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The Long Winter by Laura Ingalls Wilder is the sixth of the eight books that make up the Little House on the Prairie series. In this book, the Ingalls family are still working their claim, living in the shack they have built over the summer months, but with an especially early and hard winter coming upon them, they’re forced to move back into the more solid house they had built in the town in order to survive.


This book does exactly as the title suggests and focuses on the long winter that, according to this book, nearly did for the Ingalls’ family over a particularly brutal seven month period in which continual blizzards forced them to the extremes of what they could survive. Now relying on the railroad to bring much needed supplies to the town, when it cannot get through and the rail company decide to cry off until the spring, the family, indeed, the inhabitants of the town, are forced to take desperate measures.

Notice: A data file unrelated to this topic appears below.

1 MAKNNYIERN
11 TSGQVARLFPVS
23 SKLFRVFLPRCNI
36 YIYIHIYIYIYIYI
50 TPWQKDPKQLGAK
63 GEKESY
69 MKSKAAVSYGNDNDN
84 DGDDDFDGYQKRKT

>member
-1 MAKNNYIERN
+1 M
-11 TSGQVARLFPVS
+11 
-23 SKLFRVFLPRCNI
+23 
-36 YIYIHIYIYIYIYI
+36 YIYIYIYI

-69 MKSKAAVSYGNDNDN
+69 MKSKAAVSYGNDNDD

In this book we finally get to see where Almanzo, the man who would eventually go on to be Laura’s husband, meets the Ingalls’ family, and is actually partly responsible for saving their lives. If you read the books in sequence you will already have met Almanzo in the book, Farmer Boy. His childhood, although very different from Laura’s and much more privileged, also makes for fascinating reading, and it’s great to see the two life stories connecting here.

In the last book, Laura wrestled with her reluctance to grow up and take on more womanly responsibilities. Here we see her coming to terms with her fate as the teacher her mother wants her to be, not for her own satisfaction, but because she is determined to help her sister, Mary get to a school for the blind, and she knows her salary will be needed. We also see her having to grow up during the terrible months of the winter, because she is more aware of the danger they are in, and has to shoulder more of a burden. I miss the old, carefree, Laura, and it’s kind of sad to see her independent spirit being squashed under the weight of such responsibilities, but it will be interesting to see what effect Almanzo has on her in the next book.

Wonderful stories for children aged eight and up. I love this series more and more as I read on.